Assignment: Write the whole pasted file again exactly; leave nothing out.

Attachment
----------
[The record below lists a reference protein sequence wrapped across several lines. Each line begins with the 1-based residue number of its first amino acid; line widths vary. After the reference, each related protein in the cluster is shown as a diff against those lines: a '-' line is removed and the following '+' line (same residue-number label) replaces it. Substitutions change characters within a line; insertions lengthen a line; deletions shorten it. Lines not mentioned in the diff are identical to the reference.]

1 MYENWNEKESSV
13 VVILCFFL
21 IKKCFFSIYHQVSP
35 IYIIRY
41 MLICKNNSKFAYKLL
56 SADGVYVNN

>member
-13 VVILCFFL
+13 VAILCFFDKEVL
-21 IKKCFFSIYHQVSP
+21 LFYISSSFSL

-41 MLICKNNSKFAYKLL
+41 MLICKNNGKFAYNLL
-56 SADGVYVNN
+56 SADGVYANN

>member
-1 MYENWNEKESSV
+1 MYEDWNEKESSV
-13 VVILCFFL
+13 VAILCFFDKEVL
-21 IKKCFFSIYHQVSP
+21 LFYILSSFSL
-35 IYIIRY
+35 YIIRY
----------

[The record below lists a reference protein sequence wrapped across several lines. Each line begins with the 1-based residue number of its first amino acid; line widths vary. After the reference, each related protein in the cluster is shown as a diff against those lines: a '-' line is removed and the following '+' line (same residue-number label) replaces it. Substitutions change characters within a line; insertions lengthen a line; deletions shorten it. Lines not mentioned in the diff are identical to the reference.]

1 MYENWNEKESSV
13 VVILCFFL
21 IKKCFFSIYHQVSP
35 IYIIRY
41 MLICKNNSKFAYKLL
56 SADGVYVNN

>member
-13 VVILCFFL
+13 VAILCFFDKEVL
-21 IKKCFFSIYHQVSP
+21 LFYISSSFSL

-41 MLICKNNSKFAYKLL
+41 MLICKNNGKFAYNLL
-56 SADGVYVNN
+56 SADGVYANN

>member
-1 MYENWNEKESSV
+1 MYEDWNEKESSV
-13 VVILCFFL
+13 VAILCFFDKEVL
-21 IKKCFFSIYHQVSP
+21 LFYILSSFSL
-35 IYIIRY
+35 YIIRY